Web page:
Poetry 49: Dare to be by Steve Maraboli

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When a new day begins, dare to smile gratefully.
When there is darkness, dare to be the first to shine a light.
When there is injustice, dare to be the first to condemn it.
When something seems difficult, dare to do it anyway.
When life seems to beat you down, dare to fight back.
When there seems to be no hope, dare to find some.
When you’re feeling tired, dare to keep going.
When times are tough, dare to be tougher.
When love hurts you, dare to love again.
When someone is hurting, dare to help them heal.
When another is lost, dare to help them find the way.
When a friend falls, dare to be the first to extend a hand.
When you cross paths with another, dare to make them smile.
When you feel great, dare to help someone else feel great too.
When the day has ended, dare to feel as you’ve done your best.
Dare to be the best you can –
At all times, Dare to be!

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About Barry Daniel

I live in the Lake District in the UK where I run a guesthouse with my partner Kate and my cat Manuel. I enjoy painting, hillwalking, reading, visiting and entertaining friends, T’ai Chi and playing the guitar. I’m engaged to a certain degree in the local community, as a volunteer with Samaritans and I’m a fairly active member of the local Green party. I’ve had a relatively intuitive sense of the Middle Way most of my adult life but it found a greater articulation and a practical direction through joining the society. It’s also been interesting and great fun engaging with other people with a similar outlook. My main contribution to the society is conducting the podcast interviews, something that gives me a lot of satisfaction and that I’ve learnt a lot from.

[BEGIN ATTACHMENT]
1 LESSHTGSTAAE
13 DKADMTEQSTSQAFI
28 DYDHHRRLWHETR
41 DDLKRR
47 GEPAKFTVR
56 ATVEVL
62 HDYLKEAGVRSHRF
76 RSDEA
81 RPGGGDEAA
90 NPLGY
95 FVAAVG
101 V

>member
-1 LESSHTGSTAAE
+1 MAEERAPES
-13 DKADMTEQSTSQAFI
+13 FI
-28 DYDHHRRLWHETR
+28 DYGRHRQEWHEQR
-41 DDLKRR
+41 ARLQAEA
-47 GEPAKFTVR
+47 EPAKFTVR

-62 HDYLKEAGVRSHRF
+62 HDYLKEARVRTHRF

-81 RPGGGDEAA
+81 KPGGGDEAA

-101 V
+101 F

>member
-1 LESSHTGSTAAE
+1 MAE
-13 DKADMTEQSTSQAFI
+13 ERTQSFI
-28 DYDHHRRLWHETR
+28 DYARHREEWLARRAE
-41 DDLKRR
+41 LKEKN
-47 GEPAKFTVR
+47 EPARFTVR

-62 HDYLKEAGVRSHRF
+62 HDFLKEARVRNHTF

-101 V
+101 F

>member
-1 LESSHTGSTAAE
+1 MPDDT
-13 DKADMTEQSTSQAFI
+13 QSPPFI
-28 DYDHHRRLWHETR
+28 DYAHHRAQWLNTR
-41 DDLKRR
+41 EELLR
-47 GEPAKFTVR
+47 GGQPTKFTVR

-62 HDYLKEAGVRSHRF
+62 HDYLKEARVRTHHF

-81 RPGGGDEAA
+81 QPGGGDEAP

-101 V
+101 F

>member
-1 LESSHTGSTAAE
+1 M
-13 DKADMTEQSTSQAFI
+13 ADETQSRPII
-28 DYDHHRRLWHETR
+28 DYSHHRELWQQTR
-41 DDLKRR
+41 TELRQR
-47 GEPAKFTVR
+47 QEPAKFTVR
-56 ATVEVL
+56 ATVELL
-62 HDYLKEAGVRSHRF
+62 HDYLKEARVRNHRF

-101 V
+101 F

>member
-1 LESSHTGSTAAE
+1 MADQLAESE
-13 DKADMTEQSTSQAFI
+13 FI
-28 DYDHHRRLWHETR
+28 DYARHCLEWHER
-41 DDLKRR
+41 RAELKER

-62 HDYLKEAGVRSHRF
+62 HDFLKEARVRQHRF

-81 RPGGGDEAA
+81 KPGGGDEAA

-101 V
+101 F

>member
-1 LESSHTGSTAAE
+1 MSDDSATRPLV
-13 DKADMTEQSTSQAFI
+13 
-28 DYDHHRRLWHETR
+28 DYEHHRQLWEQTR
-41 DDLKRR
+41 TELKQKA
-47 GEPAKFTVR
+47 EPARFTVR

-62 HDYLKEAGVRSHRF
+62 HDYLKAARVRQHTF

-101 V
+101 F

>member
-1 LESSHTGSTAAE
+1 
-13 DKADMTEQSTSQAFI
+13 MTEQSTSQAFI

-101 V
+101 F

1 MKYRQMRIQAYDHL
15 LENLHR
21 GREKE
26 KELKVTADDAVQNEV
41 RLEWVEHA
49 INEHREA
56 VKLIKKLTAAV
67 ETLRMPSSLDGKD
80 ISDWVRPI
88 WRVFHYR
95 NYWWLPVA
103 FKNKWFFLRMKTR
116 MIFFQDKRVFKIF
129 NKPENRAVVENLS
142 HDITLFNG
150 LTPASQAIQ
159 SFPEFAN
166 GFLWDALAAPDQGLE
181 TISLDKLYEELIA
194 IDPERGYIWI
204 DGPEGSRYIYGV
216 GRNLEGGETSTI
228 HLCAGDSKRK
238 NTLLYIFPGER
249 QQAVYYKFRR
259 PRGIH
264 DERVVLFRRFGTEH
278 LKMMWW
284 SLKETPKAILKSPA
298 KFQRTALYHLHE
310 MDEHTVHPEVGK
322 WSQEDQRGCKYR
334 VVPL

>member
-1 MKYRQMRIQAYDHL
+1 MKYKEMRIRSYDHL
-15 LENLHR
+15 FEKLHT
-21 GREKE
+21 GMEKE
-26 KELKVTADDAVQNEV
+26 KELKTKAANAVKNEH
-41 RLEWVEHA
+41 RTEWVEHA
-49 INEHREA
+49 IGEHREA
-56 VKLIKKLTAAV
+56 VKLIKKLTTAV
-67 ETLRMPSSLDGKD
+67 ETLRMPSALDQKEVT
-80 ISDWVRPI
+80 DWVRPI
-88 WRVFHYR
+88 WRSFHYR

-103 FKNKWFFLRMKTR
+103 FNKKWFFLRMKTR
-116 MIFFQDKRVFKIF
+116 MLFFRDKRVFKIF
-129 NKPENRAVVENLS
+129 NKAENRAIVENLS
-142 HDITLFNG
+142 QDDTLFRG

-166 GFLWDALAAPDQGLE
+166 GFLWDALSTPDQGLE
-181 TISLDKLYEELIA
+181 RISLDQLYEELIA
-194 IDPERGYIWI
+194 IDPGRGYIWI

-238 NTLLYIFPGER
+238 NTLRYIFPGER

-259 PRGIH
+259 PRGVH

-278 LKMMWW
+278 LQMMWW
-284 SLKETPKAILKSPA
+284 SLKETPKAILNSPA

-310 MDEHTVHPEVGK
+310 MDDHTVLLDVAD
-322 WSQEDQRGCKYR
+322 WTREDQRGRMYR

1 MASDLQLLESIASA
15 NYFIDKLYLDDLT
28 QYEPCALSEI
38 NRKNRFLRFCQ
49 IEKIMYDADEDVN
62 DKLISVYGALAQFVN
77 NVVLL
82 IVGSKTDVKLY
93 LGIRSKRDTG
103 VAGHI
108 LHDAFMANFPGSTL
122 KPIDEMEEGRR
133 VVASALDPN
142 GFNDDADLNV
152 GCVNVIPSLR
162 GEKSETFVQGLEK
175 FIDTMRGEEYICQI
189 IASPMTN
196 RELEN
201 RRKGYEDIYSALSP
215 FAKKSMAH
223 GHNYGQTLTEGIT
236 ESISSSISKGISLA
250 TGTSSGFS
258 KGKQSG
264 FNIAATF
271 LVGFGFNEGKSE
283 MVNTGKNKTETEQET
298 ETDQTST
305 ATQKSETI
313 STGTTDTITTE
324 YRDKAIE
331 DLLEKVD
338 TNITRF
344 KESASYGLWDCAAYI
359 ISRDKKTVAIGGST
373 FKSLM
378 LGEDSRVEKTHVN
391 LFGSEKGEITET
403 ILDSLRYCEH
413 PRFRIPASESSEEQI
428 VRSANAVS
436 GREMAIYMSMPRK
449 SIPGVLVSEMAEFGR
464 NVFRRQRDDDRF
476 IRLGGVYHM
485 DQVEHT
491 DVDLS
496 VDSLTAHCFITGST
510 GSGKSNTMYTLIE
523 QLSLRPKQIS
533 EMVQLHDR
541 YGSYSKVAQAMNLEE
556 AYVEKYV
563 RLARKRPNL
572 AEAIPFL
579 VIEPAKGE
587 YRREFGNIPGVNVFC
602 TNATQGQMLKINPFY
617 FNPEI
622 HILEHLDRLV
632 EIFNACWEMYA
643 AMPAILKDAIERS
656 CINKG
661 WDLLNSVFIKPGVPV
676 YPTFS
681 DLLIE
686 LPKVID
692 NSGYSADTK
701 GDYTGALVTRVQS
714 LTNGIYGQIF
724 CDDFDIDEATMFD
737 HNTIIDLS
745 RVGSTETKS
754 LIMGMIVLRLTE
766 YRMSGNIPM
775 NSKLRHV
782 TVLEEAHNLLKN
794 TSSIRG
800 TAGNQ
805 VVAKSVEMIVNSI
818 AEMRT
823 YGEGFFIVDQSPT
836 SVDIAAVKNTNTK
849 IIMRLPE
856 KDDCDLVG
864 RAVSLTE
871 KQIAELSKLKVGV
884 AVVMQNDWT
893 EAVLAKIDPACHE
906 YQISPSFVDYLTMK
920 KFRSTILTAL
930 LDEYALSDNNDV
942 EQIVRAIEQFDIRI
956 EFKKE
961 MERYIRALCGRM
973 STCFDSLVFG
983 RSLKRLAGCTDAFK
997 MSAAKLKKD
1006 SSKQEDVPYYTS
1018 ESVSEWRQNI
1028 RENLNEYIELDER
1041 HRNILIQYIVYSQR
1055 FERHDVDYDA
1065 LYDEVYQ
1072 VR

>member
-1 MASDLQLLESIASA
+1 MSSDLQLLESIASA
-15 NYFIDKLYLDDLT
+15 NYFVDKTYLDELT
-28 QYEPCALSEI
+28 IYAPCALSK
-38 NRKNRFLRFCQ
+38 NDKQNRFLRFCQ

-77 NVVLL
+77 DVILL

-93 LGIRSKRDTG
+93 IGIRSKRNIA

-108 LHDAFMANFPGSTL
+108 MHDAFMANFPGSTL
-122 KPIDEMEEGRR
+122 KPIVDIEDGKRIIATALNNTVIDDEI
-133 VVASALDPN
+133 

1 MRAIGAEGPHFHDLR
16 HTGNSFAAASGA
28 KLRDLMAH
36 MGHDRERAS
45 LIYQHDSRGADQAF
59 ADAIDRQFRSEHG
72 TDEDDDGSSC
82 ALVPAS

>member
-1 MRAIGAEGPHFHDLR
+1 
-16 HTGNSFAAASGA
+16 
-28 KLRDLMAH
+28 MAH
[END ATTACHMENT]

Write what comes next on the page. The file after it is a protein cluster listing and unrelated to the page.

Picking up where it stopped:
One thought on “Poetry 49: Dare to be by Steve Maraboli

  1. I really enjoyed reading this poem and found a lot of wisdom in the advice it offers. The poet has created a significant challenge in adhering to the format of “when…., dare….” for each line. This helps build expectation of a positive resolution for each scenario and also creates a sort of repeating rhythm.
    What doesn’t work so well for me is the varying metre and this for me detracts from the flow of the poem. Having said that, I am well aware that to have added the further constraint of a stricter rhythmical format would have made the construction of the poem much more challenging, and in adhering to that some of the meaning may have been lost or made less clear.
    So, I am happy it is written as it is with simplicity and clarity and in a readily accessible style, daring to be – just as it is.

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